January 21, 2018
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In protest of LePage mural decision, artist pulls works from State House

By Kevin Miller, BDN Staff

AUGUSTA, Maine — A Deer Isle artist angered by Gov. Paul LePage’s decision to remove a labor-themed mural from a state building is making his own political statement by yanking his artwork from the State House.

Other artists upset with the administration’s decision, meanwhile, are planning a media event on Friday at the Maine Department of Labor building where the mural hangs. And a Maine Arts Commission official said her office has been flooded with calls and emails.

“People are very upset for a myriad of reasons,” said Donna McNeil, director of the Maine Arts Commission, which helps place art in some public spaces.

Artist Vaino Kola said he contacted the commission on Thursday to request that five of his works — one painting and four etchings — be removed from offices in the capitol building.

Kola said he viewed the LePage administration’s decision to take down an 11-panel mural depicting the history of Maine’s labor movement from the Department of Labor lobby as a snub against the artist and unions.

“It definitely is a slight to the artist that obviously spent a lot of time on this,” Kola said. “I don’t know this for a fact, but judging by everything LePage has done so far, I think he is very much opposed to unions and sees this work as one-sided.”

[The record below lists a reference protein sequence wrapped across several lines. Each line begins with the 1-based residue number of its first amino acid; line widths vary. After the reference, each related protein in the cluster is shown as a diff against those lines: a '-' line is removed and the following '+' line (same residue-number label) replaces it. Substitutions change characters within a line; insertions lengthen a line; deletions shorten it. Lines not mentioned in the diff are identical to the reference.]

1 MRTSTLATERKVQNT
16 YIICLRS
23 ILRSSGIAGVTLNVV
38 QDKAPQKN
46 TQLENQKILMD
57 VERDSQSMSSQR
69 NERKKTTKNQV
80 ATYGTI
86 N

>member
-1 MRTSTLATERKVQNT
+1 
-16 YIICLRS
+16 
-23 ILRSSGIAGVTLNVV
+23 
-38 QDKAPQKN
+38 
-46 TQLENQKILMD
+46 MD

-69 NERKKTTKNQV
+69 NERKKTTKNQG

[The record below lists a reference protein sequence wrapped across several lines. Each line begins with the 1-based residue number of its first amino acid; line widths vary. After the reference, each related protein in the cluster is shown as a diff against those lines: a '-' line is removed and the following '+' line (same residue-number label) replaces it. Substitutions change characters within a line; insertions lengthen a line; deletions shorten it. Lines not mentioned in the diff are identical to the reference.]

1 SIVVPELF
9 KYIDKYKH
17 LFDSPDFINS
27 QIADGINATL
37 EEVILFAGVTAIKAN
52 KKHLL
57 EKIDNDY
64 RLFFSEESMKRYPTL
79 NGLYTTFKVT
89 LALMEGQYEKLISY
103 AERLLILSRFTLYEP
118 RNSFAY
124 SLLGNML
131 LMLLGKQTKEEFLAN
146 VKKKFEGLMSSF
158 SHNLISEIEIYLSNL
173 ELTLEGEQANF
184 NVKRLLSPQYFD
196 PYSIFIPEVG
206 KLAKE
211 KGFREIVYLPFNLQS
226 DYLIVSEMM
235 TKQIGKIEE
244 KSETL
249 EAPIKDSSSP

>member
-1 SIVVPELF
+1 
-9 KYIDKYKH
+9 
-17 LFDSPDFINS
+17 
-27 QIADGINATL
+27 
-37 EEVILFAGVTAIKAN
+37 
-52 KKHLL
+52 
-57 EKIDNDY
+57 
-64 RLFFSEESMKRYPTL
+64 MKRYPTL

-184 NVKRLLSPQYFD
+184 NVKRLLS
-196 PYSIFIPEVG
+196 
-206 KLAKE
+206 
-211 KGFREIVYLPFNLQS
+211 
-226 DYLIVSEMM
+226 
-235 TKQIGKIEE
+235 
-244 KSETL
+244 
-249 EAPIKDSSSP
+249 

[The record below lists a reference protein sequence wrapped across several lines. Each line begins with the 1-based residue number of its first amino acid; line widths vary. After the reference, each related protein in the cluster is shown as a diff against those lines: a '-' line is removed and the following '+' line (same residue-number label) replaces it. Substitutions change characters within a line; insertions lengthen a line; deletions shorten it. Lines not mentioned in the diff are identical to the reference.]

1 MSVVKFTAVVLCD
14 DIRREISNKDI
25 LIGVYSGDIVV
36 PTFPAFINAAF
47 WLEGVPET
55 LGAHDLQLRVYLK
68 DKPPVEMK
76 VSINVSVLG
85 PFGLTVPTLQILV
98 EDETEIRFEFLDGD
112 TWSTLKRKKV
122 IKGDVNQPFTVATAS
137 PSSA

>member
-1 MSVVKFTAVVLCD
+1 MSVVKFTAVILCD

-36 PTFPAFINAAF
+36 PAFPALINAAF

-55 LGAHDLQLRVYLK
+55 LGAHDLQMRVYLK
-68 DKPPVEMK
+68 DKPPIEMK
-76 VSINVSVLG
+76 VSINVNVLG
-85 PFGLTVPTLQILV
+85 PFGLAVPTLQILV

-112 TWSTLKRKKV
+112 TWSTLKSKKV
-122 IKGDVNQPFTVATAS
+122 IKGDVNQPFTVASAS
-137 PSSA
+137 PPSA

The governor has said repeatedly in recent weeks that he is not anti-union and that he fully supporters any worker’s right to organize. But administration officials argue that the 36-foot-long mural that has hung in the building’s lobby since 2008 only represents the point of view of workers, not employers.

Administration officials said they received “a handful” of complaints from people uncomfortable with the mural, which depicts scenes of factory workers, strikers, child laborers and several notable figures in Maine’s labor history. The administration is currently seeking another home for the mural in a public place.

But the issue has sparked protests from union members and artists.

Kola, whose nonpolitical paintings and etchings are currently displayed in the Senate Republican offices, said he believes the mural is historical work that depicts important events in the state’s labor movement that people should know about.

“The history is a lot worse than the mural depicts,” he said.

McNeil estimated that she and other arts commission staff have received at least 50 calls and 50 emails from people concerned about the mural decision. The primary concern cited by those who call or write is censorship, she said.

As an agency within the executive branch of state government, the commission and its staff are not weighing in on the mural controversy.

“We have gotten lots and lots of calls from our constituents and we have communicated that to the governor’s office,” she said.

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